You'll do great... just hang in there, give yourself some time....and come back here and share what is going on..... we care, and we understand.... paid or not.... this is a very hard job.... so sending you hugs for joining the forces that help familes...

I work as a nurse in home healthcare. Your clients are only as good as your agency. As in any business, there are good agencies and not-so-good agencies. Your agency should be supportive and willing to listen to any concerns you may have whether about a certain client or about the job in general. And you should feel free to call your agency any time.

The accusation of stealing? It happens. If you still have a job it's because your agency is aware of this particular client and his/her accusations. You don't have to accept that client anymore if it makes you uncomfortable and your agency should understand this.

We go into people's homes where there is illness and family and possible family dysfunction. We're there for one reason and that's to care for the patient. In my job I'm only there for an hour or so but caregivers are there for hours and hours and see and experience so much more than I do. I'd go to the caregiver if I had a question about something before I'd go to the family because the caregiver is always there and is (should be) objective. We're not there to be friends with our clients although it can kind of seem like that since we spend time with them in their home. We meet their family. It creates a false intimacy that some caregivers can mistake for real personal relationships. But in working in home healthcare we are professionals. We are detached. We observe privacy laws when discussing our client with someone else and we don't get too comfortable because we're in someone else's home. And we stay out of family arguments. Getting in the middle of a family dispute the only person who's going to lose is the caregiver because she can be replaced.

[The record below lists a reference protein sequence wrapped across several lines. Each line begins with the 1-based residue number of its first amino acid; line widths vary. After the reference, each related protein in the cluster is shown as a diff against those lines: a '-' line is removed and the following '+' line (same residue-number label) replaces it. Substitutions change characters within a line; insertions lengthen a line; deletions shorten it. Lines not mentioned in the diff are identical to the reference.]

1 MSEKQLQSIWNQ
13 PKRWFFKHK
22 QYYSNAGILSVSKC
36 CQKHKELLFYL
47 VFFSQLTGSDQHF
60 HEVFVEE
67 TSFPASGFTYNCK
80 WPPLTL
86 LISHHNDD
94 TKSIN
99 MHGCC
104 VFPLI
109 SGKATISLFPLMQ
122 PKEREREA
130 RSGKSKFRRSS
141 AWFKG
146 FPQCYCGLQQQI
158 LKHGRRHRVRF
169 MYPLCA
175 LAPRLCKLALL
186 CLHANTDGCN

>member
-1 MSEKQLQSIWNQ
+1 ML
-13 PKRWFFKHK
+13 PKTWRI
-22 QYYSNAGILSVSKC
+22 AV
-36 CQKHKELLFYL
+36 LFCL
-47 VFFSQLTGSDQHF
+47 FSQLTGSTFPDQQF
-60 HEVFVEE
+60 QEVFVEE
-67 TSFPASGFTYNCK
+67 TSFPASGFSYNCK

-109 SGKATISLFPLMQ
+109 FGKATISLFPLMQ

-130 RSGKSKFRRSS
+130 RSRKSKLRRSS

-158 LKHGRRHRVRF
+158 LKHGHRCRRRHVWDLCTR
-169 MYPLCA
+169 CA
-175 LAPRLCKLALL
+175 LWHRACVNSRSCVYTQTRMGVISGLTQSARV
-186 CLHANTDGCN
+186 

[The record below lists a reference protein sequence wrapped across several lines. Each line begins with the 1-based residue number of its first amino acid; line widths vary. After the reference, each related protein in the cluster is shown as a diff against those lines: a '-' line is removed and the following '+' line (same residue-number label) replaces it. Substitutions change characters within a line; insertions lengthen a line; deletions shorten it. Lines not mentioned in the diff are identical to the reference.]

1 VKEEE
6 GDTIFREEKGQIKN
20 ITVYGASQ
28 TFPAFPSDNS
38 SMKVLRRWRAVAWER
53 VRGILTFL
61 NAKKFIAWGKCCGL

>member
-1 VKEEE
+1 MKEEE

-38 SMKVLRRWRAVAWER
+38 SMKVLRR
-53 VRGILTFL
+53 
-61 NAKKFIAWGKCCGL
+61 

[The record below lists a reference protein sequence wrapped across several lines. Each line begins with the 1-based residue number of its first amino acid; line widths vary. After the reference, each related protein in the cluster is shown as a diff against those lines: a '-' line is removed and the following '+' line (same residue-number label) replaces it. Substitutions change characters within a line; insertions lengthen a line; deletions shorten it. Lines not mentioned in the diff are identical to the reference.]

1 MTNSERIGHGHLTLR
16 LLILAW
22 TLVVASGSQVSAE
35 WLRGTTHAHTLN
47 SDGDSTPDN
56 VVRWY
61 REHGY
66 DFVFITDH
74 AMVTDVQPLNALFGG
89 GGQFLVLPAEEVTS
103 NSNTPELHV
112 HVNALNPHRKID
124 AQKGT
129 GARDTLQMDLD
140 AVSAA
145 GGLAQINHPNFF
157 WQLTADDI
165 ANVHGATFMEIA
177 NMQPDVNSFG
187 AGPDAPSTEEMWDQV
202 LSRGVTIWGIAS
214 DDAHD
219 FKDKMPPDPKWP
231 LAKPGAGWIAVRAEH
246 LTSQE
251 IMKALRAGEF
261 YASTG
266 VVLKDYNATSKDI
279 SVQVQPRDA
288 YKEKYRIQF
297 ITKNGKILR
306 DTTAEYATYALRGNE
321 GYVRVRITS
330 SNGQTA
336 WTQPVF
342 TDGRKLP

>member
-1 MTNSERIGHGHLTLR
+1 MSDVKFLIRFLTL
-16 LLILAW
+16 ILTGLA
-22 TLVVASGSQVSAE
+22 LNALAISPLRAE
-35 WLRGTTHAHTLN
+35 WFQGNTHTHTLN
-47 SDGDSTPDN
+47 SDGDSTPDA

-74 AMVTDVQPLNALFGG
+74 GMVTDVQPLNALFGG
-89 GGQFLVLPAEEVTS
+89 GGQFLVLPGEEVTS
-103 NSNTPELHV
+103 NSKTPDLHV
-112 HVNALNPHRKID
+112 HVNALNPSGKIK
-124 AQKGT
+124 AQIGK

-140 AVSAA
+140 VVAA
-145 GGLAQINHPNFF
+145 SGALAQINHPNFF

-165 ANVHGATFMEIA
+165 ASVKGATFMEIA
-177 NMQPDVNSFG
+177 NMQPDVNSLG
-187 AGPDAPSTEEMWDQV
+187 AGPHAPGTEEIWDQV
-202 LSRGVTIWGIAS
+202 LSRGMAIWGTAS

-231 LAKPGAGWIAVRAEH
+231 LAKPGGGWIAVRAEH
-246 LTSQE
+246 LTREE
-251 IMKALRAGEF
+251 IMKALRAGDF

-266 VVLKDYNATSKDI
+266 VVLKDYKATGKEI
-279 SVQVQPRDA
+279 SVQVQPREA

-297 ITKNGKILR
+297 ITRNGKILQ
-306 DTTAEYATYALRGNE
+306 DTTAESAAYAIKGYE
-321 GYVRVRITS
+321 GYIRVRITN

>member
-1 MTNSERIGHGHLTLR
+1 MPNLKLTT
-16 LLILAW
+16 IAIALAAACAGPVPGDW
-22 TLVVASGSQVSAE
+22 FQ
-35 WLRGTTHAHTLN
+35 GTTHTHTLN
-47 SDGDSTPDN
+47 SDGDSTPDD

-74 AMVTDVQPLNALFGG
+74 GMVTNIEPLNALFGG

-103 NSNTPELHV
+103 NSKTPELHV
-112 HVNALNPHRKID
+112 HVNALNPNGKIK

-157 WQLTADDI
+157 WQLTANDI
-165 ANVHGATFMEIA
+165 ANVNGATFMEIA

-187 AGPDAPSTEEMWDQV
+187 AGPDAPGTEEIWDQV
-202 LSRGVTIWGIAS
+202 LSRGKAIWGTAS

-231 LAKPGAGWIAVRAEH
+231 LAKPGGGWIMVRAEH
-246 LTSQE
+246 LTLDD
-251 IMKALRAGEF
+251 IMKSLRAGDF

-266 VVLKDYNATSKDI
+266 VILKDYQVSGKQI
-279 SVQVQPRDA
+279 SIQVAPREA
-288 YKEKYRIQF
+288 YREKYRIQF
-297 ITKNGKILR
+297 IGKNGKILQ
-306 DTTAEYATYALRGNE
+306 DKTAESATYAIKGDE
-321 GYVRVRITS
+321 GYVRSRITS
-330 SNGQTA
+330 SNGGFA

Good luck on your new job! Give yourself time to learn the ropes and always ask questions. You are the patient's impression of what a home healthcare aide is. Maybe their only impression. Or maybe they've had aides who clashed with the family or aides who didn't otherwise work out. You can be an answer to a prayer and help someone through a difficult time. And if you get a regular client that you like and with good hours hang onto that client for dear life. It can be very rewarding for everyone.

The accusations made are common from elderly with dementia, etc. I would imagine the agency you work for is quite familiar with all of this; and happens all the time. You are still getting assignments; that proves they believe in you.

The industry needs good people who truly enjoy this work and you mentioned you have the right attributes for it. If you have a good relationship with your supervisor and can discuss problems openly, it should work out. Try not to take any accusations personally - and realize it is part of this type of work and most likely will occur again. Wishing you luck.